Barringtonia is a genus of flowering mangrove trees in the family Lecythidaceae. These plants can be found in tropical swamps in regions across Asia and parts of Africa and they are also cultivated ornamentally in some regions of the world. In areas where Barringtonia species can be grown, they may be carried by nurseries and garden supply stores and can be ordered by request. Gardeners can also request seeds from people who are already cultivating trees in this genus.
These plants have notable rosettes of foliage and produce flowers on long racemes. The flowers are heavily scented and look like puffballs with shades of white, pink, and sometimes purple. Tropical insects are attracted to the flowers and often knock off individual stamens, making the ground under the trees very messy. The flowers develop into fruits that look similar to guavas, and eventually into boxy seeds. Barringtonia seeds are designed to float in water, allowing the seeds to drift between islands and along coastlines. The salt journey does not damage the seeds and, in fact, these trees often grow in salty to brackish swamps, like other mangroves.
There are a number of common names for various species, including Box Fruit and Sea Poison Tree. All parts of Barringtonia species are poisonous and historically people have used the plants to prepare compounds for fishing. The compounds are introduced to the water to stun or kill the fish, making them easier to catch in high volumes.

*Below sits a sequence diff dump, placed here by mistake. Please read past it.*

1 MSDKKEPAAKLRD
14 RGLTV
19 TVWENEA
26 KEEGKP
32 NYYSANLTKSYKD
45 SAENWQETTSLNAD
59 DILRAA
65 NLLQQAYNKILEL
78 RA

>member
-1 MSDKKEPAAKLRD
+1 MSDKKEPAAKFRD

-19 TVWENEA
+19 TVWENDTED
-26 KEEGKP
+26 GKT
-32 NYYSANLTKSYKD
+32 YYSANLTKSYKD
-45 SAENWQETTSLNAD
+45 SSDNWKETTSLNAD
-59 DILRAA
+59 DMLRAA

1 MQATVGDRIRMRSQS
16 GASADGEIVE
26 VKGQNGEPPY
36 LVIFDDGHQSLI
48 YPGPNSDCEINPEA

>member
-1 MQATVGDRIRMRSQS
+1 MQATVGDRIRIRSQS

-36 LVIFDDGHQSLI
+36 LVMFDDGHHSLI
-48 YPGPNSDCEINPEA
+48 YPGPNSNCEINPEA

In addition to being useful for fishing, these species are also grown ornamentally. In some tropical cities, trees may be cultivated along streets and paths to provide decoration. Barringtonia plantings can be messy when the plants are in flower, as the flowers will drop to the ground, and the fruits can also be a mess. In private gardens, one or two trees may be grown as a garden feature. People with pets and young children should be careful about growing Barringtonia species, as there is a risk members of the household may ingest the fruit and become sick.
In addition to being grown outdoors, mangroves like Barringtonia can also be grown in greenhouse environments. They favor humidity and may need special soil mixes to grow successfully. In a greenhouse, they can be used to recreate the swamp or rainforest environment, and they are also used in butterfly gardens, where appealing trees are used to make butterflies feel at home. The trees can be trimmed to shape them, if desired, or they can be allowed to grow naturally.